Powell wins IHSA Class 2A State Title


One race. One day. Four firsts.

Mahomet-Seymour’s Mathias Powell capped a perfect postseason on Saturday by winning the Class 2A cross-country individual state championship at Peoria’s Detweiller Park.

— He was the first M-S state titlist in cross-country;

— His 3-mile time of 14 minutes, 31.77 seconds was a school record;

— By virtue of his first-place performance, Powell became the Bulldogs’ first three-time All-Stater in cross-country.

In his senior season, Powell competed in nine meets. He was the winner in eight and never lost to another opponent in Class 2A.

His winning margin at state was 16.19 seconds, the largest gap between first and second in Class 2A since 2007.

“He had a champion mindset,” M-S coach Neal Garrison said, “to do what he can, not just to be competitive, but also to be the best of the best.”

Powell was in the lead pack of four runners at the mile marker and then made his move.

“Between a mile and a mile and a half, I started to separate myself,” he said.

As he hit the 2-mile mark, Powell began to realize what was attainable.

“I saw the clock and knew I had a chance to PR,” he said. “I hammered it the last mile and tried to widen the gap.”

He was joined in the race by one teammate (senior Bryson Keeble was 95th in a season-best 16:07), but had the support of his other teammates and the girls’ squad on the side.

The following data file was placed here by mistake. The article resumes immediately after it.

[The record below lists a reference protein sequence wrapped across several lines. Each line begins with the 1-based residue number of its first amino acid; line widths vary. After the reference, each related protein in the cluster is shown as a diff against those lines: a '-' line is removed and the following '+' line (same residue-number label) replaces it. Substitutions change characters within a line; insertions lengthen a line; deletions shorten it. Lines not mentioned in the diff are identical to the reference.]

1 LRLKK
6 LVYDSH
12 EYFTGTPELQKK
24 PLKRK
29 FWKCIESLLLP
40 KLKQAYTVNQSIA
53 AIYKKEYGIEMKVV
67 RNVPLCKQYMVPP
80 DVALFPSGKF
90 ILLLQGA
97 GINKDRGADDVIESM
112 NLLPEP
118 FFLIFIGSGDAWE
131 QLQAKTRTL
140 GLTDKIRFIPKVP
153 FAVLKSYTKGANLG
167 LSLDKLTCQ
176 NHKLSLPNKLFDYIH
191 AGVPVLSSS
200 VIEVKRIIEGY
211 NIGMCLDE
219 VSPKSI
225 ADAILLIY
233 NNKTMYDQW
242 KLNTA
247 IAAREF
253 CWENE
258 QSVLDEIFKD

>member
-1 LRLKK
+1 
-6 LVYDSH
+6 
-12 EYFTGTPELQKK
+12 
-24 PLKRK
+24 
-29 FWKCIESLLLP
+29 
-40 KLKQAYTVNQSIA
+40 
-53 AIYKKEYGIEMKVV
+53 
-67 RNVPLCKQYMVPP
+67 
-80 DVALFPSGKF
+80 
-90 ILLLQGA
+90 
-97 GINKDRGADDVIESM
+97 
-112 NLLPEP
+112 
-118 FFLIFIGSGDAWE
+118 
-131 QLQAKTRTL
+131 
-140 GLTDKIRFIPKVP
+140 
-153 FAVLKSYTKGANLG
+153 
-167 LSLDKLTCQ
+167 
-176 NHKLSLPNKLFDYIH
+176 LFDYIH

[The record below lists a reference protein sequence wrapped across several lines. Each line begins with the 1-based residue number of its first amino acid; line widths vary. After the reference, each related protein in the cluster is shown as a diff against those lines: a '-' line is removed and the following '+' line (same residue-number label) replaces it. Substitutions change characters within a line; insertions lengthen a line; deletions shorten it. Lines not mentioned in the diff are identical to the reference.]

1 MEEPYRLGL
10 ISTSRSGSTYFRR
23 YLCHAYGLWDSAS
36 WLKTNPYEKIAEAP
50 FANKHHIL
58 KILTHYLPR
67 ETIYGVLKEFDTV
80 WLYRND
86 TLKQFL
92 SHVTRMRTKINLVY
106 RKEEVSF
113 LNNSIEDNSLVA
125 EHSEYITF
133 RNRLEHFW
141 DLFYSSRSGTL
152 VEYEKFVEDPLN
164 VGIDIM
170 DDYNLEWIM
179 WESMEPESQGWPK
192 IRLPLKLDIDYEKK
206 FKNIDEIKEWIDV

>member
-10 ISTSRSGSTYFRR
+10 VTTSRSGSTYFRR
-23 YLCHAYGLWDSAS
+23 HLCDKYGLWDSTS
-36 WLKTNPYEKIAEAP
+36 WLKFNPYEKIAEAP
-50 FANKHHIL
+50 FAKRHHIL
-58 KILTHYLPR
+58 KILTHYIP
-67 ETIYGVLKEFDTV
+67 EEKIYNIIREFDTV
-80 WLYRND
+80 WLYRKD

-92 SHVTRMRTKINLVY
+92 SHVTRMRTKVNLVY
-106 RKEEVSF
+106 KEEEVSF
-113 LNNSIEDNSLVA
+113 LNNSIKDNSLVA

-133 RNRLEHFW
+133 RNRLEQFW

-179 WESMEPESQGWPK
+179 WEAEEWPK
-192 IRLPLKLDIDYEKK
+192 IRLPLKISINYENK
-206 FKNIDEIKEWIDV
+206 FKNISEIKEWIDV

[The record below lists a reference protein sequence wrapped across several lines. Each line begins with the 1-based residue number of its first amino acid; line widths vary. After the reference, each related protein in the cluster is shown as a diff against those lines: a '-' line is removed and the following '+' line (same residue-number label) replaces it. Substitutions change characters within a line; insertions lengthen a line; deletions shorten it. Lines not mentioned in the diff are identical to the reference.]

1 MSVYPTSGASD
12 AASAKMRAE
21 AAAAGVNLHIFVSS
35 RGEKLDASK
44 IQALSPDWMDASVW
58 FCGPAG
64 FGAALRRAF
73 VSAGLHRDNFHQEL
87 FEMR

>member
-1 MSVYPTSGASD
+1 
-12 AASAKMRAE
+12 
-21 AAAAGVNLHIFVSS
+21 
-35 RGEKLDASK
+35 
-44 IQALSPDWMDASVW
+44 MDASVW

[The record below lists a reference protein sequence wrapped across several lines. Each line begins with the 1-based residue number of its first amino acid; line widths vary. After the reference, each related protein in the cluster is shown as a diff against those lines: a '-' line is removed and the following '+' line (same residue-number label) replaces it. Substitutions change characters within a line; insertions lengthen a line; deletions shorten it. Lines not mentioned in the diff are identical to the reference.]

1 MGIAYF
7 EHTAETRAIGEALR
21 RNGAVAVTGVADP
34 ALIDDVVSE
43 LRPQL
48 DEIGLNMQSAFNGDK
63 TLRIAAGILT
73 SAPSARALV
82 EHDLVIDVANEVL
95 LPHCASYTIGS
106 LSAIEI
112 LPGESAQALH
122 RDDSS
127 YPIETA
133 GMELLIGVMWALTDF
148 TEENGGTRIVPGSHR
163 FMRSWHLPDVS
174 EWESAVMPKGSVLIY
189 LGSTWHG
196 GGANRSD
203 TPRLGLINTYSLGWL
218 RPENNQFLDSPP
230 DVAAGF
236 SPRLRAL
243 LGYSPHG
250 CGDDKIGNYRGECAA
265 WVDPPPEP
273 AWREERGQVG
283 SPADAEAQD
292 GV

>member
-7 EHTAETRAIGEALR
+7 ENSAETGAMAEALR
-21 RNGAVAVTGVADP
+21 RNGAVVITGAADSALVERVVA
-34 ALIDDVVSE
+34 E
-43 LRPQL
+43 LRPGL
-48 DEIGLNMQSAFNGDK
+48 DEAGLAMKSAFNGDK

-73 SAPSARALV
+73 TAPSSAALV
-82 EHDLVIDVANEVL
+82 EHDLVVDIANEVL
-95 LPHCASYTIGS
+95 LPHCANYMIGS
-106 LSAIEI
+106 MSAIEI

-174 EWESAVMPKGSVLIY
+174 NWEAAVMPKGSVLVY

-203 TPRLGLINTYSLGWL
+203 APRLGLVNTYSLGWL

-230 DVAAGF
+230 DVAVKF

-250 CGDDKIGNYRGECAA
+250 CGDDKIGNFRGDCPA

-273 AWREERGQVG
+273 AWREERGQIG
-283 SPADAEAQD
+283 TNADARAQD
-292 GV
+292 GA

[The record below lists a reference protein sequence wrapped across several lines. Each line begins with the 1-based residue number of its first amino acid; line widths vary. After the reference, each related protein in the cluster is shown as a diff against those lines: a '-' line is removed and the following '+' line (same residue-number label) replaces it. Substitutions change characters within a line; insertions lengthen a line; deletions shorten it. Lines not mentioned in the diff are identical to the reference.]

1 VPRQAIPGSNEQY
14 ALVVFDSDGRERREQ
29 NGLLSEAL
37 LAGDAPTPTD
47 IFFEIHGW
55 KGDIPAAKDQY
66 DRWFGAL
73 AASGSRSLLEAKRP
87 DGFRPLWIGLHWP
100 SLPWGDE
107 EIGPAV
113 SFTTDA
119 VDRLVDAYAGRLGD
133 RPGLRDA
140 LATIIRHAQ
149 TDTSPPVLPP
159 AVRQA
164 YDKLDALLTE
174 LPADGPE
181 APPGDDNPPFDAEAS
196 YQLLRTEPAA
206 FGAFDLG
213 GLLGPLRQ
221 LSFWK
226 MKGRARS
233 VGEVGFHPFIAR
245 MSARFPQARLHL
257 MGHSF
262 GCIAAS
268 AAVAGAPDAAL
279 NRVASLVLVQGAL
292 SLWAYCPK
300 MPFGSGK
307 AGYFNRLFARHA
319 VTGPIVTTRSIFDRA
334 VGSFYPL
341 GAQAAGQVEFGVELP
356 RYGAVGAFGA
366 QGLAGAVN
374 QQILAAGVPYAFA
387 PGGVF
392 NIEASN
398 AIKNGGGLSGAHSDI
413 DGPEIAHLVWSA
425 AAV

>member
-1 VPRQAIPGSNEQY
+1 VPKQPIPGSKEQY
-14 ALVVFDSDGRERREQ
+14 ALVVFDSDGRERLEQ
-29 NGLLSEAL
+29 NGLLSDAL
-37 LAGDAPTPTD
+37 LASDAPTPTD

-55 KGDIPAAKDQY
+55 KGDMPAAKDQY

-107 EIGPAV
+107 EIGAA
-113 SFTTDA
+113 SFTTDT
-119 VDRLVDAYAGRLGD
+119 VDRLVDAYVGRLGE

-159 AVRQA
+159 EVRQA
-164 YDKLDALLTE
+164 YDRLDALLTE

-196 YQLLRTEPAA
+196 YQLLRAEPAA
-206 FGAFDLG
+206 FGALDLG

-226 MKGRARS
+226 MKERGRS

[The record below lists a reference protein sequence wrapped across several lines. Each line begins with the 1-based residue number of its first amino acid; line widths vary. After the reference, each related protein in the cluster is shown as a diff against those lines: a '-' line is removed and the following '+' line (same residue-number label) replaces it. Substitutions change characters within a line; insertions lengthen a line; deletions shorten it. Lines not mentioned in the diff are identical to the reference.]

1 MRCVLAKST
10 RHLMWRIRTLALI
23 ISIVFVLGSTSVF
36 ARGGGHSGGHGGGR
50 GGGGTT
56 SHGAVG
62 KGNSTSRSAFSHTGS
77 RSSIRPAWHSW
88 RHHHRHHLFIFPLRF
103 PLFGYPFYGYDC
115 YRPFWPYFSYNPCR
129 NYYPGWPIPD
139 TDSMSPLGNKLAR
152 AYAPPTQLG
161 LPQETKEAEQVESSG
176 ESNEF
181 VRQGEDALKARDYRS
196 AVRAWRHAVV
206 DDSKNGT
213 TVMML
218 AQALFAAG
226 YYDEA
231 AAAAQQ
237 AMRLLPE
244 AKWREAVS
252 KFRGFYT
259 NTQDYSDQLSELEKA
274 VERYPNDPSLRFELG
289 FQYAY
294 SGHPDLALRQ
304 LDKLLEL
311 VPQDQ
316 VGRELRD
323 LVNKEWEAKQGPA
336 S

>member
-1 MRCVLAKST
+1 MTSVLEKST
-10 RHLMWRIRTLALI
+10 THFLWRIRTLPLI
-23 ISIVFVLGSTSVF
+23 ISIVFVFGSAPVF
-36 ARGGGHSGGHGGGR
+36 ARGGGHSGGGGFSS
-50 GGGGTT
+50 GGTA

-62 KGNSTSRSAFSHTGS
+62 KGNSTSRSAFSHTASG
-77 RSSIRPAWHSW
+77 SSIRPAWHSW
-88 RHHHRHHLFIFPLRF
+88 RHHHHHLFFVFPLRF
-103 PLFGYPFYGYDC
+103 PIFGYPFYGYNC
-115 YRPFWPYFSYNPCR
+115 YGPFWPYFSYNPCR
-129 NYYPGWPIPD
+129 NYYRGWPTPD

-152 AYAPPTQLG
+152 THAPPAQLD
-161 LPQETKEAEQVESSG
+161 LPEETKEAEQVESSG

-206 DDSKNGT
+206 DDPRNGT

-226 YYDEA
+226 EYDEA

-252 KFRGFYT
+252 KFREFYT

Powell heard their voices, but decided not to trust what they were saying about how closely he was being pursued.

“If you happen to be in the lead, it’s always hard to tell where everyone else is,” Powell said.

“My teammates were shouting out. I heard 10 meters to 100 meters and almost everything in-between. I decided not to believe anyone and go as hard as I could.”

What resulted was his personal-best time by almost 13 seconds and the 13th-fastest time ever recorded in 2A since the state split into three classes for the sport. He averaged a 4:50 split per mile.

“Once he broke away, they couldn’t catch him,” Garrison said.

The individual state champion is the same person who wasn’t sure he was cut out for cross-country.

“I almost quit after freshman year,” Powell said. “I was coming off junior high (and a top 10 finish as an eighth-grader) and was pretty naive.

“I was thinking I could walk in and be on varsity. I wasn’t prepared for how difficult it would be. I had a rough season.”

Joining the cross-country program was a tough decision in the first place.

“I’d played soccer since fourth grade,” Powell said. “It was a close call. I almost did soccer.”

Powell’s brother (Jackson) was a three-year Bulldog cross-country runner, joining the long-distance crew after a freshman season in soccer.

Mathias Powell’s cross-country teammates saw the potential and provided encouragement.

“The guys convinced me to stay,” he said.

There were never any more thoughts about a return to soccer.

“My next year went so well,” Mathias Powell said.

He was 18th in state as a sophomore and moved up to fourth as a junior when — significantly — he was the top underclassman finisher in Class 2A.

Powell knew he was the marked runner all season.

“It was pretty intimidating,” he said. “Pretty much every week, people were keying off of me.